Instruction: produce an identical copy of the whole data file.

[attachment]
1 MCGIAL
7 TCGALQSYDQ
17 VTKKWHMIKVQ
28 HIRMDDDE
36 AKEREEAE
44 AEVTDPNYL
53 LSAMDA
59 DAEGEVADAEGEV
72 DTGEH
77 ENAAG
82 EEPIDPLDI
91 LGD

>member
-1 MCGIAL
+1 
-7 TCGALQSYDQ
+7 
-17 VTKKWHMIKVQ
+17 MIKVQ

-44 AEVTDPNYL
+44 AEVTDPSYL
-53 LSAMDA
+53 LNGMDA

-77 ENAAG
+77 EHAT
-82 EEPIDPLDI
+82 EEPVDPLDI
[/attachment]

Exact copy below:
1 MCGIAL
7 TCGALQSYDQ
17 VTKKWHMIKVQ
28 HIRMDDDE
36 AKEREEAE
44 AEVTDPNYL
53 LSAMDA
59 DAEGEVADAEGEV
72 DTGEH
77 ENAAG
82 EEPIDPLDI
91 LGD

>member
-1 MCGIAL
+1 
-7 TCGALQSYDQ
+7 
-17 VTKKWHMIKVQ
+17 MIKVQ

-44 AEVTDPNYL
+44 AEVTDPSYL
-53 LSAMDA
+53 LNGMDA

-77 ENAAG
+77 EHAT
-82 EEPIDPLDI
+82 EEPVDPLDI